QUOTE (neB @ Jan 16 2009, 04:04 PM)

But durring the exam....

Keep in mind that this is the exam that will prove you know how to code in LV and they actually expect you to demonstrate you know how to develop in LV, so...

make sure you document what you are planning to write so that in the event you do not finish and the code does not run, the grader wil still be able to access your LV skills based on what you said you wanted to do. I hve never been dinged for spelling or grammer on any of those exams so just type as fast as you can!

Ben

So another good key is to follow the style guidelines and DOCUMENT, DOCUMENT, DOCUMENT everything. Controls, indicators, block diagram, tip strips, states of the state machine. Everything right.

I will definetely keep this in mind while going through the test. I do this a lot anyway because I develope test sets for the PCB boards here and we have to make our test sets to where a "Monkey" (Pardon me if this offends the Monkey) can do it.

Like I said before, it is just probably Pre-test jitters,

Thanks,

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Thanks Crelf,

I went throught the courses a few years ago and have been applying what I learned in those courses eversince. My partnet in LV crime here just went through the course a couple of days ago and has the updated book and materials for 8.6. I plan on going through this material again as a refresher before I take the exam. I think I will do OK on it. I guess I just have pre-exam jitters.

Thanks again,

QUOTE (neB @ Jan 16 2009, 04:04 PM)

But durring the exam....

Keep in mind that this is the exam that will prove you know how to code in LV and they actually expect you to demonstrate you know how to develop in LV, so...

make sure you document what you are planning to write so that in the event you do not finish and the code does not run, the grader wil still be able to access your LV skills based on what you said you wanted to do. I hve never been dinged for spelling or grammer on any of those exams so just type as fast as you can!

Ben

So another good key is to follow the style guidelines and DOCUMENT, DOCUMENT, DOCUMENT everything. Controls, indicators, block diagram, tip strips, states of the state machine. Everything right.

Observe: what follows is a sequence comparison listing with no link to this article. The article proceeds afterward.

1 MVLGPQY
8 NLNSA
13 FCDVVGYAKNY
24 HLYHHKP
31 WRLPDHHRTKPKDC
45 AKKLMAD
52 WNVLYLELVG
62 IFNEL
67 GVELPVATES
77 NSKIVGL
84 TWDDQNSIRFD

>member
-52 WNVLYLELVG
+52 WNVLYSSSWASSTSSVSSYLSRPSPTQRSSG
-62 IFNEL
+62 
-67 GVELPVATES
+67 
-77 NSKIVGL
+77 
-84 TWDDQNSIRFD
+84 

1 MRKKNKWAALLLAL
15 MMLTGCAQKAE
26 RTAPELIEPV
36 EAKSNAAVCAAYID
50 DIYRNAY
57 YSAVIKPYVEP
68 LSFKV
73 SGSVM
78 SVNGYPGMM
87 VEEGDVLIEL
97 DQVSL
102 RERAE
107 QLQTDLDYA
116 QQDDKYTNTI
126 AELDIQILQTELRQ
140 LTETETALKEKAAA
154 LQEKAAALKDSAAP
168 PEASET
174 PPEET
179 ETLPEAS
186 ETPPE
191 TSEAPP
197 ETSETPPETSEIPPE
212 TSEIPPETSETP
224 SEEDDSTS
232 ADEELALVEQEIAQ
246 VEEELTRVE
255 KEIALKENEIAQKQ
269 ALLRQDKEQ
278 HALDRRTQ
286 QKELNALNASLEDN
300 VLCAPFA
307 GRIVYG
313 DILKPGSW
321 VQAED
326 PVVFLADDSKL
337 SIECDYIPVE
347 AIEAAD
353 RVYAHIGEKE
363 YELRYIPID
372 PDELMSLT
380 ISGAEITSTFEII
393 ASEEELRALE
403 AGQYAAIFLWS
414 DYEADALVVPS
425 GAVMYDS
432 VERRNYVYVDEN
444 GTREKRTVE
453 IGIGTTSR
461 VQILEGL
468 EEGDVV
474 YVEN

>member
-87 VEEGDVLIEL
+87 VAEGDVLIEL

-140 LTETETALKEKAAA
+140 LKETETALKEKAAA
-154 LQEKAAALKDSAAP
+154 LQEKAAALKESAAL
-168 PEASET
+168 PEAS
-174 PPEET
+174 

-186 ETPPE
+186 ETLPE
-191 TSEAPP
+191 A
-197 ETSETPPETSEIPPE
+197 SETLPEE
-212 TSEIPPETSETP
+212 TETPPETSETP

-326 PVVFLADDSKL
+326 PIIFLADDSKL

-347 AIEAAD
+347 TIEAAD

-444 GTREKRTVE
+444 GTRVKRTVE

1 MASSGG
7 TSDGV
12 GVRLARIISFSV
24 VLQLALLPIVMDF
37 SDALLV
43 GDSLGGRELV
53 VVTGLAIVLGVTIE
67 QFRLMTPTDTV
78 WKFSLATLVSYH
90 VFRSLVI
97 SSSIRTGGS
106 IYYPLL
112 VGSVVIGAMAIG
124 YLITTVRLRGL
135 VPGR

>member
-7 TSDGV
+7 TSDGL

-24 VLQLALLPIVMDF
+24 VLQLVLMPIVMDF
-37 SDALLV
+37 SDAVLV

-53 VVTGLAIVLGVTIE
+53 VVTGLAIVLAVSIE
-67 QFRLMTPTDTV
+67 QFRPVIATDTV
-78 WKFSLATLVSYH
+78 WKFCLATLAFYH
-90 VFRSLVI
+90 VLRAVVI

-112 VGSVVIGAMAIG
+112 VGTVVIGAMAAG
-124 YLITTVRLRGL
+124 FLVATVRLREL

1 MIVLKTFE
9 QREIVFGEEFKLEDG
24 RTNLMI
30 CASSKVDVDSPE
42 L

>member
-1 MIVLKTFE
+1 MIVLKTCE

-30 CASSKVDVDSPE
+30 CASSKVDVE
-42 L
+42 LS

I will definetely keep this in mind while going through the test. I do this a lot anyway because I develope test sets for the PCB boards here and we have to make our test sets to where a "Monkey" (Pardon me if this offends the Monkey) can do it.

Like I said before, it is just probably Pre-test jitters,

Thanks,

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QUOTE (jhoskins @ Jan 16 2009, 01:13 PM)

So another good key is to follow the style guidelines and DOCUMENT, DOCUMENT, DOCUMENT everything. Controls, indicators, block diagram, tip strips, states of the state machine. Everything right.

That's right! This will be the easiest 10 points you can get. Do it as you go in case you don't have time to go back at the end. Also, do a search here for CLD and you'll find a few threads with some excellent tips. My favorite...Take a small snack and something to drink with you. 4 hours is a long time to be in high intensity mode.

Good Luck!

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QUOTE (jhoskins @ Jan 16 2009, 01:13 PM)

So another good key is to follow the style guidelines and DOCUMENT, DOCUMENT, DOCUMENT everything. Controls, indicators, block diagram, tip strips, states of the state machine. Everything right.

That's right! This will be the easiest 10 points you can get. Do it as you go in case you don't have time to go back at the end. Also, do a search here for CLD and you'll find a few threads with some excellent tips. My favorite...Take a small snack and something to drink with you. 4 hours is a long time to be in high intensity mode.

Good Luck!

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QUOTE (jhoskins @ Jan 16 2009, 04:13 PM)

My partnet in LV crime here just went through the course a couple of days ago and has the updated book and materials for 8.6. I plan on going through this material again as a refresher before I take the exam.

That's a great idea. Take particular note of the exercises in the book, and by that I mean actually do them - a couple of times each, if you have the time. I'm sure you'll do just fine :)